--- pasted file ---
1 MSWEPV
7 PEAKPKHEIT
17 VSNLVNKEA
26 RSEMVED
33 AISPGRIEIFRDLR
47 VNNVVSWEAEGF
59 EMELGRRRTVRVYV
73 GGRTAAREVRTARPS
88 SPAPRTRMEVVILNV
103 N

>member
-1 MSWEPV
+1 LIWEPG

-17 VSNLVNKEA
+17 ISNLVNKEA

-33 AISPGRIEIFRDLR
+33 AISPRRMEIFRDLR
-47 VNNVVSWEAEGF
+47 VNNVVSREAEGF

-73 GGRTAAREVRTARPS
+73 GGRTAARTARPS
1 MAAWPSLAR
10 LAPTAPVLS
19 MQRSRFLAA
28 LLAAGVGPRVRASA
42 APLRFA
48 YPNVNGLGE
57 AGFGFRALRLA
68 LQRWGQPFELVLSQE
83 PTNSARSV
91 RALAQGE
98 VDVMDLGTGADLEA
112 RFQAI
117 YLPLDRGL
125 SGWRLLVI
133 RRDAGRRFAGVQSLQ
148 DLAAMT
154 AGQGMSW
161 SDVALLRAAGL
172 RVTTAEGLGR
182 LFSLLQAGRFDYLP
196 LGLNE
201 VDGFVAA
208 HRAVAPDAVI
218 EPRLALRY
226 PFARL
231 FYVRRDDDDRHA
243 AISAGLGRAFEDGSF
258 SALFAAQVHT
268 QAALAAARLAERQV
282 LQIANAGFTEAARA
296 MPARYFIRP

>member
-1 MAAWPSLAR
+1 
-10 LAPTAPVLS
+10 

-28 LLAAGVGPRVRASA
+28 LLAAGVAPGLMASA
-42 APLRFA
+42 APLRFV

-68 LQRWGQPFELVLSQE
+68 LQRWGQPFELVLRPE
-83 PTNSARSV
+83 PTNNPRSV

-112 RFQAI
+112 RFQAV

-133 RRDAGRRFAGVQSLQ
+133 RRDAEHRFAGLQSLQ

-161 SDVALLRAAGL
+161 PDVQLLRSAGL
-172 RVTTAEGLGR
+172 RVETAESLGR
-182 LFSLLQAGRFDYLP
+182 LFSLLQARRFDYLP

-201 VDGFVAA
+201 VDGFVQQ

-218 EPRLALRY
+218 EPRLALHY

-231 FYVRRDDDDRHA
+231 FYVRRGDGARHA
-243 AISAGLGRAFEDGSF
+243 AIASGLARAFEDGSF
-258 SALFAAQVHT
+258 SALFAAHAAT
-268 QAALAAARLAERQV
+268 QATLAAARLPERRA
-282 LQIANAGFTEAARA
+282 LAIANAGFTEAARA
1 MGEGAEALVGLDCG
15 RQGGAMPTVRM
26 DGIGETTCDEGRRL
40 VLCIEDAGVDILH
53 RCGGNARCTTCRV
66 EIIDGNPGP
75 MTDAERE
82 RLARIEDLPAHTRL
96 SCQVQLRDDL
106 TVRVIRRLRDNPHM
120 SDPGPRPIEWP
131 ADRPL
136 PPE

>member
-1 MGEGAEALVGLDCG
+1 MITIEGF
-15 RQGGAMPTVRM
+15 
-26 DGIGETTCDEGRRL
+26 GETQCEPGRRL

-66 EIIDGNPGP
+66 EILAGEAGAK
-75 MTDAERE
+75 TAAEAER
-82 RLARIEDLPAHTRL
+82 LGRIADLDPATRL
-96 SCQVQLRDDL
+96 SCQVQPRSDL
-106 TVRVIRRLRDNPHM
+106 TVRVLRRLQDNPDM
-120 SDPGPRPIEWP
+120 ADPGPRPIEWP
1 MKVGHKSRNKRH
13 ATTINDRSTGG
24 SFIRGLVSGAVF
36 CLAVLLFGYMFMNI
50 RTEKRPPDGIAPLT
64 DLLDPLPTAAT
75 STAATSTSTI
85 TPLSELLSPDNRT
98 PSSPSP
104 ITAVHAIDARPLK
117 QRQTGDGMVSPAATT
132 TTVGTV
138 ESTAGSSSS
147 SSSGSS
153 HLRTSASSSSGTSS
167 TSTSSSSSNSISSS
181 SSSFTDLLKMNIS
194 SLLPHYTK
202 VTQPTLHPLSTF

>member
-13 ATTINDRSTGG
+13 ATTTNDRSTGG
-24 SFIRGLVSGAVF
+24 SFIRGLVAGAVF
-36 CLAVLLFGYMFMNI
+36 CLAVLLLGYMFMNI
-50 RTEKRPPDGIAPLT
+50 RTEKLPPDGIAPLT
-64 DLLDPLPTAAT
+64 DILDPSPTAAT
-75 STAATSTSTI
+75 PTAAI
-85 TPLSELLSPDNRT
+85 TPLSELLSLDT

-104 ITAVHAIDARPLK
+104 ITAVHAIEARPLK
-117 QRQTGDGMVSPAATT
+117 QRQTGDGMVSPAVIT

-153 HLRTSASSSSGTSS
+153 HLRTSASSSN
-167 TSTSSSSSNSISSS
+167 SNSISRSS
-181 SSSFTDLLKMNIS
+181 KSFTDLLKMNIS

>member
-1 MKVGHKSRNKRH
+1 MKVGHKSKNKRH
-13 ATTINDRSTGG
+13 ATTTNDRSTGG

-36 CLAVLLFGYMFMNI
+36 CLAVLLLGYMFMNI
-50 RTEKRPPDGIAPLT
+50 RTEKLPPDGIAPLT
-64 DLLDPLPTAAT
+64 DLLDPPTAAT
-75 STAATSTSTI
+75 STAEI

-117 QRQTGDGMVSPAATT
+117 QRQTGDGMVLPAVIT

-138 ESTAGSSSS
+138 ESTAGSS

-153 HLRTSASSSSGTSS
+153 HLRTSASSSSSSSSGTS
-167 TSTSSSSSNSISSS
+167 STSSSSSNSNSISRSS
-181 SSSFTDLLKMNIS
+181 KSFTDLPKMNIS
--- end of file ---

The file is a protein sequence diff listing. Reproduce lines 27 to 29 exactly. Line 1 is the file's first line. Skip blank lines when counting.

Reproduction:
48 YPNVNGLGE
57 AGFGFRALRLA
68 LQRWGQPFELVLSQE